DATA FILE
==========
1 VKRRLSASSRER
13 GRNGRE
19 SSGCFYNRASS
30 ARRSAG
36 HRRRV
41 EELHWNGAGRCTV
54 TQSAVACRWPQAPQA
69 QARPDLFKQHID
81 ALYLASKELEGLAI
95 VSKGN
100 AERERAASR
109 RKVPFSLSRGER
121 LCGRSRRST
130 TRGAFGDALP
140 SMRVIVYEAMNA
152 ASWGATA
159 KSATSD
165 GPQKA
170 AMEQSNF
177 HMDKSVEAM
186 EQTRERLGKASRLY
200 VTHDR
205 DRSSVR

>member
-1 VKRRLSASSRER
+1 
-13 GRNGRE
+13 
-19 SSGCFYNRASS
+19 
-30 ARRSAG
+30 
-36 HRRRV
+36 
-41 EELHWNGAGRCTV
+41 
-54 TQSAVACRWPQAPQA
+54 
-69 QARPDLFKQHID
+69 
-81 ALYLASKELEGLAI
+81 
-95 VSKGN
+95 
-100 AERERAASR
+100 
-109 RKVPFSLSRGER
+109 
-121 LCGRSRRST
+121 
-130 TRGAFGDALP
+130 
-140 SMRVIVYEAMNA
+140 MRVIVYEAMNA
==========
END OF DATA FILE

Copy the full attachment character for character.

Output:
1 VKRRLSASSRER
13 GRNGRE
19 SSGCFYNRASS
30 ARRSAG
36 HRRRV
41 EELHWNGAGRCTV
54 TQSAVACRWPQAPQA
69 QARPDLFKQHID
81 ALYLASKELEGLAI
95 VSKGN
100 AERERAASR
109 RKVPFSLSRGER
121 LCGRSRRST
130 TRGAFGDALP
140 SMRVIVYEAMNA
152 ASWGATA
159 KSATSD
165 GPQKA
170 AMEQSNF
177 HMDKSVEAM
186 EQTRERLGKASRLY
200 VTHDR
205 DRSSVR

>member
-1 VKRRLSASSRER
+1 
-13 GRNGRE
+13 
-19 SSGCFYNRASS
+19 
-30 ARRSAG
+30 
-36 HRRRV
+36 
-41 EELHWNGAGRCTV
+41 
-54 TQSAVACRWPQAPQA
+54 
-69 QARPDLFKQHID
+69 
-81 ALYLASKELEGLAI
+81 
-95 VSKGN
+95 
-100 AERERAASR
+100 
-109 RKVPFSLSRGER
+109 
-121 LCGRSRRST
+121 
-130 TRGAFGDALP
+130 
-140 SMRVIVYEAMNA
+140 MRVIVYEAMNA